Recent U.S.-China economic talks revealed differences in views but have done little to ease trade tensions, analysts say.
In their second round of “Strategic Economic Dialogue” talks, held in Washington on May 23-24, U.S. and Chinese officials announced a series of agreements, though none signalled a breakthrough on trade issues.
A large Chinese delegation led by Vice Premier Wu Yi offered market-opening moves on air travel and investment, but U.S. Treasury Secretary Henry Paulson called the changes “incremental.”
Washington is waiting for a more substantial move on its key economic concern with China—a change in the value of China’s currency, the renminbi , or yuan .
The Chinese leadership seems to have the view that if we make specific agreements in specific areas, then we move the ball down the field. And from our perception that’s not what the Strategic Economic Dialogue is about.
“One of the issues that I emphasized to Madam Wu Yi, as well as the delegation, was that we’re watching very carefully as to whether or not they will appreciate their currency,” President George W. Bush said.
U.S. lawmakers have argued that China keeps the yuan undervalued by as much as 40 percent against the dollar so that it can sell goods more cheaply abroad, driving its trade surplus with the United States to a record U.S. $232.5 billion last year.
In an interview with Radio Free Asia, Frank Vargo—a spokesman for the Washington-based National Association of Manufacturers—said that Beijing appears to believe that individual deals can make up for the lack of progress on the currency issue.
“The Chinese leadership seems to have the view that if we make specific agreements in specific areas, then we move the ball down the field. And from our perception that’s not what the Strategic Economic Dialogue is about,” Vargo said.
“It is about changing the fundamental structure of the economic relationship and changing the fundamental structure of the Chinese economy away from export-led growth to domestic-led growth. So in that sense, I think the perceptions on the two sides are different.”
Vargo said he is encouraged by the fact that the value of China’s currency has recently begun to rise.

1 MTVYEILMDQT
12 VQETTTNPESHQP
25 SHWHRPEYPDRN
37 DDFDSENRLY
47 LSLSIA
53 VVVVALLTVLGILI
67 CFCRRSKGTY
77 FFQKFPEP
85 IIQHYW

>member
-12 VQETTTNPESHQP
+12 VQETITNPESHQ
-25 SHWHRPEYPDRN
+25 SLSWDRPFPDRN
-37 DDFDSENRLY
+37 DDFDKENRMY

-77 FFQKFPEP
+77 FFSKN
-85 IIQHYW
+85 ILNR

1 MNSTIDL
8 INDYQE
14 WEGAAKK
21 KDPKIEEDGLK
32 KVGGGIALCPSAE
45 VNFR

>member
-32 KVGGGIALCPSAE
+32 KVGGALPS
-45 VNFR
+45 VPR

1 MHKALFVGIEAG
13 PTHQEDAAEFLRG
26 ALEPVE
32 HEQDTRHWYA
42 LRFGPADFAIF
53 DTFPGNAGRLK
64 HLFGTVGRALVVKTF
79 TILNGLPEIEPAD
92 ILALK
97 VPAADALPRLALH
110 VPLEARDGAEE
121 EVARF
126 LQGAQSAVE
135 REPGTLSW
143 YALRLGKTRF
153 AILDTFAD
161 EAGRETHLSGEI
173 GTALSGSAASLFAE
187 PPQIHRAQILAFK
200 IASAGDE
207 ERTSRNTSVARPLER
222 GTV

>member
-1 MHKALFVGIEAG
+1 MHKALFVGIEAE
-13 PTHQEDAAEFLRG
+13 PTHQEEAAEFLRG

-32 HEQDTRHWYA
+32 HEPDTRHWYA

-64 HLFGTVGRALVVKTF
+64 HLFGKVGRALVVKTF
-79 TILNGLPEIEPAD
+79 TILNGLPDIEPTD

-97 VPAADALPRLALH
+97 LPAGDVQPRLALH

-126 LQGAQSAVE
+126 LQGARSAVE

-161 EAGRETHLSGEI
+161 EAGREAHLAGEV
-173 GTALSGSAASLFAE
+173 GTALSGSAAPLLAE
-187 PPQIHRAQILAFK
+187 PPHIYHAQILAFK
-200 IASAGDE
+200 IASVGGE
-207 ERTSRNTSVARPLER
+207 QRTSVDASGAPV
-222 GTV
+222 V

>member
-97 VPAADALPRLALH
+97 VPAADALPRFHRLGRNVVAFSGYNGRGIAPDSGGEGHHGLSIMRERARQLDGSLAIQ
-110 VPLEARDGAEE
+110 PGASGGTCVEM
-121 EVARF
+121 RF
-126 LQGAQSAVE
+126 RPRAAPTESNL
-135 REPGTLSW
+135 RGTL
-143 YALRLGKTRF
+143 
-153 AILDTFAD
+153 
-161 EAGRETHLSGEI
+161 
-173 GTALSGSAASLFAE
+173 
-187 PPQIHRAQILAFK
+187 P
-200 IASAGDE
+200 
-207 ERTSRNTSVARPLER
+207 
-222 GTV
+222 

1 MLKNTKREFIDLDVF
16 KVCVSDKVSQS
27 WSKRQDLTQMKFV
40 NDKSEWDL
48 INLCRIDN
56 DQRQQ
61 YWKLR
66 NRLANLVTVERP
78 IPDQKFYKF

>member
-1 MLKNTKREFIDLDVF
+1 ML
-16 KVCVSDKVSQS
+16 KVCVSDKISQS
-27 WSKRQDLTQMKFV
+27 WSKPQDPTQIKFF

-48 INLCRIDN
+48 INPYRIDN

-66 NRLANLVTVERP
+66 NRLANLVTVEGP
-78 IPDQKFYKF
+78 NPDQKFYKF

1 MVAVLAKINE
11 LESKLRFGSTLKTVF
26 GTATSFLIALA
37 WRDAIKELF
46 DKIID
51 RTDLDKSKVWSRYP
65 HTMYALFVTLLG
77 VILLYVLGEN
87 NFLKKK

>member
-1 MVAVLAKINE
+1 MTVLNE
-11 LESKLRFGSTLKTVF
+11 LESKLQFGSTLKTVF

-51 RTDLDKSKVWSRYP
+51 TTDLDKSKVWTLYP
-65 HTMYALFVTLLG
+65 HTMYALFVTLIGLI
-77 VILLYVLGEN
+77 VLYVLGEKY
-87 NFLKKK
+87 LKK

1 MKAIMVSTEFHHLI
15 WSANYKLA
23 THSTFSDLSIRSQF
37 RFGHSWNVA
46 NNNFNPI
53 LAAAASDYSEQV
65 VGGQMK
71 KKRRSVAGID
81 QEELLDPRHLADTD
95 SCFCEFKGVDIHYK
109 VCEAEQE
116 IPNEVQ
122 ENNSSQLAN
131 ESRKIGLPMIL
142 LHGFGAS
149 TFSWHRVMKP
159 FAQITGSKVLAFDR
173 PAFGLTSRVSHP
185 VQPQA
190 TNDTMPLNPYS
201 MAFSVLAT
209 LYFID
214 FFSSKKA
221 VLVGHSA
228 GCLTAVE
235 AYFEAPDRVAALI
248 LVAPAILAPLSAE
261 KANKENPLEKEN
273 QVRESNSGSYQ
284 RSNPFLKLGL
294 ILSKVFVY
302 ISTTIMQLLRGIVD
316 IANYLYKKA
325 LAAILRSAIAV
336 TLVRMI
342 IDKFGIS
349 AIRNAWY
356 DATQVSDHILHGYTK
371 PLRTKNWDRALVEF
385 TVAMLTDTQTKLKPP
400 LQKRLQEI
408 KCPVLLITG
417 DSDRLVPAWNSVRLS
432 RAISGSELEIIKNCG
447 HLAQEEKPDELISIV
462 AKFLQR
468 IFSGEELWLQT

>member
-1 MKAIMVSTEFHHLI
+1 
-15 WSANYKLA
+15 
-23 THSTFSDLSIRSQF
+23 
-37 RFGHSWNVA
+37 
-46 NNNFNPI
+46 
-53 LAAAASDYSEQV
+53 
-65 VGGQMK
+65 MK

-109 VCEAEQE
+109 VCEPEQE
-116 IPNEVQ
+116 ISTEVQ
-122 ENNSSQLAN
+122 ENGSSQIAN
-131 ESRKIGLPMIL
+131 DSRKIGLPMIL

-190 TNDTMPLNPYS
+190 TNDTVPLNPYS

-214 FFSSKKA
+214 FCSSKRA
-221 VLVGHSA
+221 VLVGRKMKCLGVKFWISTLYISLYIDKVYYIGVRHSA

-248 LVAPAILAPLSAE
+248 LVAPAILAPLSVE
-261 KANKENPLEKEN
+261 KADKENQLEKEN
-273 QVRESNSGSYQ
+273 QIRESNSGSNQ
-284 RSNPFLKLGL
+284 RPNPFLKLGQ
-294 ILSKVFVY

“If you look at the last, say, four weeks, the Chinese renminbi has appreciated against the dollar at an annual rate of 12 percent. That’s a significantly more rapid rate of increase than in the past.”
“If that were to continue,” Vargo added, “I think that would take a fair amount of heat out of the process that might lead to some rather virulent legislation.”
But Vargo said that the latest rate of appreciation may have been meant only to show an encouraging sign in time for the talks. If the rate slows down again, Vargo said, Congress is likely to speed up consideration of trade penalties against China.
“If that currency suddenly goes flat, stops moving, people are going to say, ‘That was just window-dressing. They’re gaming us. That was just for the Strategic Economic Dialogue. They don’t really have plans to revalue at all.’”
Gary Hufbauer, senior fellow at the Peter G. Peterson Institute for International Economics in Washington, said that the recent U.S.-China talks were not really negotiations, since all decisions had been made in advance.
The Chinese “did not come prepared to negotiate,” Hufbauer said.
“In the first place, the vice premier, Wu Yi, does not have the authority within China on the key financial issues … So clearly, they were not sending over someone who could really change the decisions already made in Beijing.”
Hufbauer said that substantial movement on key trade issues may be delayed in Beijing at least until July and that Congressional action on trade penalties may also take that long.
“I think the [Chinese] leadership does not want to be seen as making a lot of concessions just prior to the Party Congress. But after the Party Congress, where new leadership will be chosen, maybe there will be more flexibility right down to the wire as [discussion in Congress] mounts up.”
Real negotiations on U.S.-China trade issues are unlikely to take place at big public events like the Strategic Economic Dialogue talks, and will occur “behind the scenes,” Hufbauer said.
Original reporting by Michael Lelyveld. Edited for the Web by Richard Finney.